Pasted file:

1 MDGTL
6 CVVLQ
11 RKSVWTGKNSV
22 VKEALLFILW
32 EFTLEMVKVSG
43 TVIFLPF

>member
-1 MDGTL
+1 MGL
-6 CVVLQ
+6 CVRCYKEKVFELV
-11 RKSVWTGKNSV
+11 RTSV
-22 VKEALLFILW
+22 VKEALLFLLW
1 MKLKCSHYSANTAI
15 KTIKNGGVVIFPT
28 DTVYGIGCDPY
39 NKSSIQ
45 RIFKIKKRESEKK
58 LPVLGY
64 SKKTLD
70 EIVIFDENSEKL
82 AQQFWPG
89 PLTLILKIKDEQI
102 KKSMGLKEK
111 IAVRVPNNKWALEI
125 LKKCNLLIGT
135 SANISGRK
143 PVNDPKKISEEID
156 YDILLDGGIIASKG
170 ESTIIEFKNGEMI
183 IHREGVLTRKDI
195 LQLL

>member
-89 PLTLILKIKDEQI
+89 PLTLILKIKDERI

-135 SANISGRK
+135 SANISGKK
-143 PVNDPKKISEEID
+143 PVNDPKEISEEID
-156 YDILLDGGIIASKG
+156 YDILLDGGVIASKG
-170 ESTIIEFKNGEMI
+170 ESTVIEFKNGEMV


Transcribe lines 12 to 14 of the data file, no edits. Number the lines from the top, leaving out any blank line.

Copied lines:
-11 RKSVWTGKNSV
+11 RTSV
-22 VKEALLFILW